7. Fr. Reader says:

    Thank you for the useful quotation, I was asked about this just recently.

  8. JMGriffing says:

    There’s the Eastern term “joyful sorrow.”

  9. Prayerful says:

    Every Sunday, if I need Confessions, it is available half an hour before (Hight) Mass and until the Offertory (or thereabouts). Those two priest hearing Confessions then assist the priest saying Mass. That does not change whether there is some Feast of First or Second Class. After the Mass Confessions are available. The only time there is no Confessions around Sunday Mass is if there a logistical issue. Priests can get sick, sometimes they go on holiday.

  10. wolfeken says:

    If this priest is so intent on completely separating penance and solemnity, perhaps ask him if the principle also applies to the offertory collection. [heh heh]
    Are you saying, Father, that almsgiving should only be performed during Lent, and not this glorious and joyful Sunday?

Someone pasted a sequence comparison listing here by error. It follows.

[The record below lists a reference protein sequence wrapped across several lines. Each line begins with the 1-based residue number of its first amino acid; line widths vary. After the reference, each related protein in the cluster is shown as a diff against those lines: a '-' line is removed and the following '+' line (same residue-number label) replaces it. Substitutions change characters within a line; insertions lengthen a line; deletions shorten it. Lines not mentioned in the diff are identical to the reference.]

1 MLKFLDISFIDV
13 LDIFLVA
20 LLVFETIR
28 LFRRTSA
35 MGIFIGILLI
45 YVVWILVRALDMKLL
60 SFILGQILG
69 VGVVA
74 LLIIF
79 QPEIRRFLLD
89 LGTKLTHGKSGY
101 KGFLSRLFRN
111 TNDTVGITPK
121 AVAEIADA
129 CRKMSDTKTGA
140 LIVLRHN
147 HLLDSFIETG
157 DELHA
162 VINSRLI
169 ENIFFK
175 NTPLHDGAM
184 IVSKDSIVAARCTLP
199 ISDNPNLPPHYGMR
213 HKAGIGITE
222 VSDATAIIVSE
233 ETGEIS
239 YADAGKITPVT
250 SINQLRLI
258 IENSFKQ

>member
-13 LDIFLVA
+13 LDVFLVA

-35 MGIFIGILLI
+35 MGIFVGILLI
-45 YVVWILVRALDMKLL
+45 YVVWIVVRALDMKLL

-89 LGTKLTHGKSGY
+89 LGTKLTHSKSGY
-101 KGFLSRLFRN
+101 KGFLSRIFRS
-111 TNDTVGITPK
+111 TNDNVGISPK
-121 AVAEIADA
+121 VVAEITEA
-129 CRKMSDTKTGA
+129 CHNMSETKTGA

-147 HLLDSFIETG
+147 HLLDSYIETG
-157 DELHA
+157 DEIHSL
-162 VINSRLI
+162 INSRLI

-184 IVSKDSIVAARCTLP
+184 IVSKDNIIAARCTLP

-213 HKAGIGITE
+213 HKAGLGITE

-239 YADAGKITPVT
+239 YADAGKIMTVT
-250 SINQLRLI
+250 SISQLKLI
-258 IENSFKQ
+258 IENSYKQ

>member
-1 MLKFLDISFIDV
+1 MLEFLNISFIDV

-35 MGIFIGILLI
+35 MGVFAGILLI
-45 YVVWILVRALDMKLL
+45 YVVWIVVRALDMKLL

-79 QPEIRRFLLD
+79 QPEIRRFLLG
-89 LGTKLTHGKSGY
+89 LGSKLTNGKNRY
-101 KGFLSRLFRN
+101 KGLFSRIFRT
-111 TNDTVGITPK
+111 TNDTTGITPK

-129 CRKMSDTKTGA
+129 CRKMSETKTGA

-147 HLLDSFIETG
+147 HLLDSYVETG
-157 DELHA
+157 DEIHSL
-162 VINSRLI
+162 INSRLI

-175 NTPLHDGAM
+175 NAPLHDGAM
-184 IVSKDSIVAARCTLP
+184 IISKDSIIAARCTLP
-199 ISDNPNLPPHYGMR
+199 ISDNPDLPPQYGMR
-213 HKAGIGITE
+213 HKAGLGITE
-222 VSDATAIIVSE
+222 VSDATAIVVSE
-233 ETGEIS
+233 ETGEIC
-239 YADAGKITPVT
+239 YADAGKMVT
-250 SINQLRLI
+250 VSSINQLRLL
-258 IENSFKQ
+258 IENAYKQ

Fr. Z's Gold Star Award

  11. JKnott says:

    I love to go to Confession on a Feast Day. It is a great moment to hope for Heaven and yes, with joy! Thankfully we have it available at all times.

  12. Papabile says:

    Kudos to Ken Wolfe (Remnant and great press guy). That is the first time I have ever seen a second gold star for the day ever given out.

  13. bombcar says:

    Roman Ritual, Penance, 20:

    Rarius autem vel serius confitentibus vel in peccata facile recidentibus, utilissimum erit consulere, ut saepe, puta semel in mense, vel certis diebus solemnibus, confitaentur, et si expediat, communicent.